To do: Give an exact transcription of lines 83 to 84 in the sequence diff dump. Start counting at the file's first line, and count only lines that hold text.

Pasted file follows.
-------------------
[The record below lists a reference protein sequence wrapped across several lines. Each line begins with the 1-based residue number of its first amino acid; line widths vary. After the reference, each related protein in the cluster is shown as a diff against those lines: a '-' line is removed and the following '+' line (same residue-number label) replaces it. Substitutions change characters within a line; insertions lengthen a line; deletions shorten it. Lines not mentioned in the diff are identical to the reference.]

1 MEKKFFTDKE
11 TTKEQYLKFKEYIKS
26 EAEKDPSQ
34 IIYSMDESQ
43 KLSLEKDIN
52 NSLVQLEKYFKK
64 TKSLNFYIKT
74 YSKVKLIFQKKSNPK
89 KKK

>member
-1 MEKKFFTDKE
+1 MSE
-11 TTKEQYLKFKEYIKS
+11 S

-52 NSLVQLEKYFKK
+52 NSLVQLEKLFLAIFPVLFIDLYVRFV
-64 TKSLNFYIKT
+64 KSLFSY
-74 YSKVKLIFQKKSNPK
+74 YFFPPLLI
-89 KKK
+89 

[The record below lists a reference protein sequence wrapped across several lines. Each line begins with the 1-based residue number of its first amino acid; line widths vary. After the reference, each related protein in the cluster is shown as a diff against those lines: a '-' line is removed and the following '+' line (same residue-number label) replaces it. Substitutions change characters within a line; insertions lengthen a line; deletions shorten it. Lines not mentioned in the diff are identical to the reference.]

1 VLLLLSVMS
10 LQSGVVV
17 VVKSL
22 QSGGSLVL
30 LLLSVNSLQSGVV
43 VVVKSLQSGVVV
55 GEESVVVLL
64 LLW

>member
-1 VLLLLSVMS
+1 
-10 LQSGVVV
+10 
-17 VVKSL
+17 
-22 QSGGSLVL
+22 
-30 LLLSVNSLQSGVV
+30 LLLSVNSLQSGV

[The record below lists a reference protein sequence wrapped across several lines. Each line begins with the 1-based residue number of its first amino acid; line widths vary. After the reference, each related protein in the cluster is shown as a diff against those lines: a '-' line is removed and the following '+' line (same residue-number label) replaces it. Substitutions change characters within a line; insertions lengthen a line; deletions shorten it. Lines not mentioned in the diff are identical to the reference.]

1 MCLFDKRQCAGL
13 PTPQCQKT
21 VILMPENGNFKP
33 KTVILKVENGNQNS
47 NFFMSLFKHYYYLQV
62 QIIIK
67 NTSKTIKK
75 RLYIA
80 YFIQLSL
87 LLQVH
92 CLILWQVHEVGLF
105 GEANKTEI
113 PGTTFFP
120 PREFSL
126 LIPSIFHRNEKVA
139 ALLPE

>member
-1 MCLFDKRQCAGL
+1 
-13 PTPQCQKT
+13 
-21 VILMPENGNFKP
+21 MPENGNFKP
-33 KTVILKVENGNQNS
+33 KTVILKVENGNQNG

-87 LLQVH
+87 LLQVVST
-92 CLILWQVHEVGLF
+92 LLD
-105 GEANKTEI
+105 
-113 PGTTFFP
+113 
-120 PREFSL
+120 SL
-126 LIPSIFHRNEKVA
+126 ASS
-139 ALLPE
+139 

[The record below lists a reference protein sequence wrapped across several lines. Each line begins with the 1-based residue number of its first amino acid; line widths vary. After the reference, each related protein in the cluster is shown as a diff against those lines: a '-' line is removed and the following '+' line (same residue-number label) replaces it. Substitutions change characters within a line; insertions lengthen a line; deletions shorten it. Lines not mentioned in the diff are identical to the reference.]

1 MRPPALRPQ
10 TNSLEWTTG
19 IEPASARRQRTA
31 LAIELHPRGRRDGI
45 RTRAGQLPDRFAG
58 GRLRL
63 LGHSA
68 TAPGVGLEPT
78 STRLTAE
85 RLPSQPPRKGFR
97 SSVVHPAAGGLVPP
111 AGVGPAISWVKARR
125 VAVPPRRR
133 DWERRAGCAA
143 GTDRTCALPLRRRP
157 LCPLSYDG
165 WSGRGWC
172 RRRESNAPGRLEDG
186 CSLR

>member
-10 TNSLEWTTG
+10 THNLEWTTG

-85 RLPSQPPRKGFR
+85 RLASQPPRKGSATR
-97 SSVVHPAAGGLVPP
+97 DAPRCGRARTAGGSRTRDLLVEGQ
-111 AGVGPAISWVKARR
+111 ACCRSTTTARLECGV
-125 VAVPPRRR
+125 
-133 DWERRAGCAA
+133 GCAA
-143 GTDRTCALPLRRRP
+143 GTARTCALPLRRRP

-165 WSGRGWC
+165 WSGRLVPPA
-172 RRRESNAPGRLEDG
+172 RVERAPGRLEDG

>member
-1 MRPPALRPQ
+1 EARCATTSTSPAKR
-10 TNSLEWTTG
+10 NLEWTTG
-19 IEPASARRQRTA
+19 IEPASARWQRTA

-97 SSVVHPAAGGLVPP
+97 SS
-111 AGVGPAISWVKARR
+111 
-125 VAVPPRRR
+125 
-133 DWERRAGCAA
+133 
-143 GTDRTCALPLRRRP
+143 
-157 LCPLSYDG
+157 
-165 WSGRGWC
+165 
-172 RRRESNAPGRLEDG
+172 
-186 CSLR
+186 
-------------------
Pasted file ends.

+139 

[The record below lists a reference protein sequence wrapped across several lines. Each line begins with the 1-based residue number of its first amino acid; line widths vary. After the reference, each related protein in the cluster is shown as a diff against those lines: a '-' line is removed and the following '+' line (same residue-number label) replaces it. Substitutions change characters within a line; insertions lengthen a line; deletions shorten it. Lines not mentioned in the diff are identical to the reference.]